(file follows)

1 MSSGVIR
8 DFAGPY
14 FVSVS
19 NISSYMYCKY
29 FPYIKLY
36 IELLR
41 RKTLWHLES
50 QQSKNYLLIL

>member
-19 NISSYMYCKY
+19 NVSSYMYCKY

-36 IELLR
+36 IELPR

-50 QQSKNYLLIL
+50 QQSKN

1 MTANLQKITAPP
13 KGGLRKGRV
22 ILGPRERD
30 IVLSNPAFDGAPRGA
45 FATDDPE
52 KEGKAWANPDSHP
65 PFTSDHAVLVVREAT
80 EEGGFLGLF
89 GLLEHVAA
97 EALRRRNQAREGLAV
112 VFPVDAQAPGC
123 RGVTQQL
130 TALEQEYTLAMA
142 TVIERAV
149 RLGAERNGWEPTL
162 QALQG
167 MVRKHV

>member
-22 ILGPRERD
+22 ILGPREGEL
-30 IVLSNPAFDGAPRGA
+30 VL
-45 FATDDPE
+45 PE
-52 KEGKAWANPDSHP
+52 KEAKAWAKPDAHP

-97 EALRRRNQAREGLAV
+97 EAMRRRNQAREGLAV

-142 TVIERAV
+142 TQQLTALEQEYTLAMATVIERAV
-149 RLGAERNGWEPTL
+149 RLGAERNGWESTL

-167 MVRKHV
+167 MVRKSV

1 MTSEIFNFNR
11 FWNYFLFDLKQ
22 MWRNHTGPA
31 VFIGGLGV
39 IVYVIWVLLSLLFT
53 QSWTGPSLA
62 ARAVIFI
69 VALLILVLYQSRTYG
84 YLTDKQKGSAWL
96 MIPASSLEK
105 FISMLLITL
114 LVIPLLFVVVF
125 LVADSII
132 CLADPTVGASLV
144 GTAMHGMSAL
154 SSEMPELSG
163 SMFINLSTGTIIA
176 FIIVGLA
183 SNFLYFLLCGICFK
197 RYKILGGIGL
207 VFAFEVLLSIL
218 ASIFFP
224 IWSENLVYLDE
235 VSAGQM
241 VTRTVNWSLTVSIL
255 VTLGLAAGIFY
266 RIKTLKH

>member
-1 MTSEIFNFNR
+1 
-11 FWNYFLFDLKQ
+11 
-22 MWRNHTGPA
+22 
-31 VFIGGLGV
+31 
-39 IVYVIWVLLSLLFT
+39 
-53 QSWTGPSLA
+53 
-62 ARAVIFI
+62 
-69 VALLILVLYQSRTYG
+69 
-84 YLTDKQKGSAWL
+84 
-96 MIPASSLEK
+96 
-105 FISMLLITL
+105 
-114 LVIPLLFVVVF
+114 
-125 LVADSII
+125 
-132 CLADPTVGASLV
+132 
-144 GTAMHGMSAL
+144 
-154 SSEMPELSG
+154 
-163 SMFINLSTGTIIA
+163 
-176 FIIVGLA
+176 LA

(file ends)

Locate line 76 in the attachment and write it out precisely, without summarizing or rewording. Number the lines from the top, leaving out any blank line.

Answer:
266 RIKTLKH